jussi.kalliokoski at gmail.com
Wed Jul 4 09:39:25 PDT 2012
I think the generators address this issue already, to some extent.
But regardless, you might be surprised to find out that this is possible
already (without generators), but this is a little secret I've been holding
in my pocket, all you'd have change in the example is use something else
than setTimeout, and make the delay a function call instead... I'm writing
a blog post about it and will be sure to share with the group. ;)
Oh and btw, if there was a keyword like this, I don't think the timeout
would always occur *during* the delay, as setTimeout(..., 0) doesn't
necessarily mean now, as opposed to a DOM event such as postMessage or the
user clicking somewhere.
On Wed, Jul 4, 2012 at 7:19 PM, Patrik Stutz <patrik.stutz at gmail.com> wrote:
> Hi guys!
> It's called 'delay'.
> What does the delay keyword ?
> The delay keyword does nothing more than stop the execution of the
> current stack and immediately continues to the next task in the queue. But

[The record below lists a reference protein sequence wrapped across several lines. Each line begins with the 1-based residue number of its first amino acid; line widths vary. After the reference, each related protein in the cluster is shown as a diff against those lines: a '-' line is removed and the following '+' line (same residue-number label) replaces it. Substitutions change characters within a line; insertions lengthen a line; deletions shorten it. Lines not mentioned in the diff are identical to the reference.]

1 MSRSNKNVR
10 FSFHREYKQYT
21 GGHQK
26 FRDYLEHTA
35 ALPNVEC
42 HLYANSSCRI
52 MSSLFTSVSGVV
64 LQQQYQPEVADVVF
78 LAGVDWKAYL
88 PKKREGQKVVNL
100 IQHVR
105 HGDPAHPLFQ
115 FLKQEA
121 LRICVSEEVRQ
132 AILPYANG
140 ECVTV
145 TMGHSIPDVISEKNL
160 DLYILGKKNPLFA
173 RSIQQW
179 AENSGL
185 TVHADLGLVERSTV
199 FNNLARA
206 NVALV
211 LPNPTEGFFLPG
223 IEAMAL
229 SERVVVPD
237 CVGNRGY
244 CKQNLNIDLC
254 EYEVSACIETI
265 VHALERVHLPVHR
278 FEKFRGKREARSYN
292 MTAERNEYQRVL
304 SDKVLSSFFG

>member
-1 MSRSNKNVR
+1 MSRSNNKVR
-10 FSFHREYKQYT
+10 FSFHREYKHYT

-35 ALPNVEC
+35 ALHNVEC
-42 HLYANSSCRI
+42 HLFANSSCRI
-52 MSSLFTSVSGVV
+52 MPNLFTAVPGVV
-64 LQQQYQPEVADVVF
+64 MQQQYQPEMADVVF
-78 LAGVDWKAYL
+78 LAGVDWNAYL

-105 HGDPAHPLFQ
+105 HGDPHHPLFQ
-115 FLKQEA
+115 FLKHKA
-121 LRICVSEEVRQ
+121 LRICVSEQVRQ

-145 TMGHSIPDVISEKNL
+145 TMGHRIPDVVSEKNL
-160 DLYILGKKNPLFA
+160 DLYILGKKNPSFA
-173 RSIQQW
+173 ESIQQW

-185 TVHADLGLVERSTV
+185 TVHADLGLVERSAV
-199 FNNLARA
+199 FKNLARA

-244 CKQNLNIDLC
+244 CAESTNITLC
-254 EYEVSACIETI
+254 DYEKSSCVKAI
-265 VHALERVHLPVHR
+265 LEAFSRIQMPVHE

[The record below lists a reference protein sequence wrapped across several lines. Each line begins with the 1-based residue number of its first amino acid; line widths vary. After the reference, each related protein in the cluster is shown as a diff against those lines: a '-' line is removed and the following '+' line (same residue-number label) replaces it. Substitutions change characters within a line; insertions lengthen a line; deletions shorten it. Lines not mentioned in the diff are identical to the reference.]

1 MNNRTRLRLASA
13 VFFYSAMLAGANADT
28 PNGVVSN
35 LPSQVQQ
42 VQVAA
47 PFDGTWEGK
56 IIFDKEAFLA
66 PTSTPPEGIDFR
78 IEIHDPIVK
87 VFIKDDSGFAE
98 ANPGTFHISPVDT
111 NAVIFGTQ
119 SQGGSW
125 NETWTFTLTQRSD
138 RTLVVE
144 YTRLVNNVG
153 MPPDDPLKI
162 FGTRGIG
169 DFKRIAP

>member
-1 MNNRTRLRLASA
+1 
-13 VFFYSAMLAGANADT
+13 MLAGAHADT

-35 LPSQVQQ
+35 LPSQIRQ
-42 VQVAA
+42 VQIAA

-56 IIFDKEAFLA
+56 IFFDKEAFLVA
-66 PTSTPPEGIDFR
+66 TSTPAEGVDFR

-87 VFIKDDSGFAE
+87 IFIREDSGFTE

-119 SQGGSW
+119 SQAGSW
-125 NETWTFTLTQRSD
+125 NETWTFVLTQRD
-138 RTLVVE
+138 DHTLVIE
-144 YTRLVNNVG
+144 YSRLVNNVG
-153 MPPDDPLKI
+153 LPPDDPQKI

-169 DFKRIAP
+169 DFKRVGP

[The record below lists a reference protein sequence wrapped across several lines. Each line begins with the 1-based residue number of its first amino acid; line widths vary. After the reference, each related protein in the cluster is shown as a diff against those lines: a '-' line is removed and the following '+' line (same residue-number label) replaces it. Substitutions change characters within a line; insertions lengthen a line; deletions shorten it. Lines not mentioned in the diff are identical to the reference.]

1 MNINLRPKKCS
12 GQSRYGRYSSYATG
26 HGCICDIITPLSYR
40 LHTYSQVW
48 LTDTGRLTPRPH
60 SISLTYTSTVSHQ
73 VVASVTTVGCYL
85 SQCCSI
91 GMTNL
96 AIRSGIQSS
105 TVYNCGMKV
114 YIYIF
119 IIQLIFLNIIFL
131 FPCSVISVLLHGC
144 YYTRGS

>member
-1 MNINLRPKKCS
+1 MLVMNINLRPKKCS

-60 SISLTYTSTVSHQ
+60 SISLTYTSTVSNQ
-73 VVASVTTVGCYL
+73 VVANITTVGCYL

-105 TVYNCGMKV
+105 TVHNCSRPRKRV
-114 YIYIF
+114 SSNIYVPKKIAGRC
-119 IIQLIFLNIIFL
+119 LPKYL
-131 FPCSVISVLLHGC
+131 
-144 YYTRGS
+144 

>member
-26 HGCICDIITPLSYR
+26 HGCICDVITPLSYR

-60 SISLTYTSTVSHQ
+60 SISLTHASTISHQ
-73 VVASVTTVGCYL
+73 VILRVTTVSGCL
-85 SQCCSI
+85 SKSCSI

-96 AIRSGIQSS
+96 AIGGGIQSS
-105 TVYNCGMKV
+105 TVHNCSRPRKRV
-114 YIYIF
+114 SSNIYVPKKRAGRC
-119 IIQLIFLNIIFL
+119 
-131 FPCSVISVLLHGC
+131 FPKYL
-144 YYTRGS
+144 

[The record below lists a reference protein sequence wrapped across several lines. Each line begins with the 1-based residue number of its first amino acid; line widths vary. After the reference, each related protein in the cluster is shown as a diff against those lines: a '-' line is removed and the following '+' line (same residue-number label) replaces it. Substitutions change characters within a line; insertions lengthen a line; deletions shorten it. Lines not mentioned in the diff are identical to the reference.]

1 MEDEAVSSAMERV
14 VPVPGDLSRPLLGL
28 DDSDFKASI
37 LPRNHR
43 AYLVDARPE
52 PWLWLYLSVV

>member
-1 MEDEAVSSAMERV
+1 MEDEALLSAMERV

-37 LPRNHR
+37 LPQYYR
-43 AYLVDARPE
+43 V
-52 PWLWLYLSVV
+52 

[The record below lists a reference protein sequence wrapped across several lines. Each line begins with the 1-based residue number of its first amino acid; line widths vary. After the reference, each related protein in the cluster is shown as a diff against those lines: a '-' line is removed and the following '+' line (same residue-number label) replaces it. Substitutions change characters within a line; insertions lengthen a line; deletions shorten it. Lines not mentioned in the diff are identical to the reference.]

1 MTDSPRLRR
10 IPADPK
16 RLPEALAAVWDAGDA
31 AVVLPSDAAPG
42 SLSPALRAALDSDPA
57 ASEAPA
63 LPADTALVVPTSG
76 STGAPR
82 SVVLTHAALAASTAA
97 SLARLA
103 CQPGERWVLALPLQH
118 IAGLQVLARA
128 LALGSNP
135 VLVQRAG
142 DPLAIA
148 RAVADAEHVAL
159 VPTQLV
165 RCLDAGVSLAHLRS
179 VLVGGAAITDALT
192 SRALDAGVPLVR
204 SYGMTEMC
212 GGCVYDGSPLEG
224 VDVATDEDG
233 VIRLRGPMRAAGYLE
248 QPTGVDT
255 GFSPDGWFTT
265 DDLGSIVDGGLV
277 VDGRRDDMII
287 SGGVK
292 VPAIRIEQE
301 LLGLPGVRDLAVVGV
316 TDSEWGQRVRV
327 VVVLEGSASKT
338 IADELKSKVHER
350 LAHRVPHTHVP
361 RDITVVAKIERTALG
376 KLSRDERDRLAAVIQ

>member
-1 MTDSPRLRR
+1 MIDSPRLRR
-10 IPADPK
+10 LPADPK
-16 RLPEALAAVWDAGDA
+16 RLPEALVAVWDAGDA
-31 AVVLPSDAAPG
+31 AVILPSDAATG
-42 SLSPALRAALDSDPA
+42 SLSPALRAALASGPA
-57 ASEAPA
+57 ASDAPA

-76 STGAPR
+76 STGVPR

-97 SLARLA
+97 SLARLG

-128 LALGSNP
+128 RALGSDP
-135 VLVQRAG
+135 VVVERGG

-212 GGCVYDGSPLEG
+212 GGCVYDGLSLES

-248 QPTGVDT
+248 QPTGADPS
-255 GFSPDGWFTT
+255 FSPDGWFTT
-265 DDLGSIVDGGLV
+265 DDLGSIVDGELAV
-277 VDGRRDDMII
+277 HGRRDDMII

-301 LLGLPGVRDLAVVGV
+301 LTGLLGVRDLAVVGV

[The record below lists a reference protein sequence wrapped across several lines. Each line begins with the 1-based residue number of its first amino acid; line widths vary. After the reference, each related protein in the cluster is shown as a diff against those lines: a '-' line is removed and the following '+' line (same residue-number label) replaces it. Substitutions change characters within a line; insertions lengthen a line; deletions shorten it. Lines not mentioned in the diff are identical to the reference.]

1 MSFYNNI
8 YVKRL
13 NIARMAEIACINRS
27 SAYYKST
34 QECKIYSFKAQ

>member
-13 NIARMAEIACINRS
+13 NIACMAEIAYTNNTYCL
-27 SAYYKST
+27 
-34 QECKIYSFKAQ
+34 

> that's not all! Instead of discarding the stack, it adds it to the end of
> the queue. After all tasks before it are done, the stack continues to
> What is it good for?
> delay could help make blocking code non-blocking while it still looks
> like synchronous code. A short example:
> delay; //since there is currently another task in the queue, do this task first before continuing
> //Outputs: one, two, three
> This simple keyword would allow us to create a synchronous-looking code
> wich is asynchronous behind the scenes. Using node.js modules, for example,
> would no longer be impossible to use in the browser without trickery.
> There would be so many possibilites with such a keyword!
> do to bring this into the new ECMAscript Specification?
> Please disuss as much as you want! :)
> es-discuss mailing list
> es-discuss at mozilla.org
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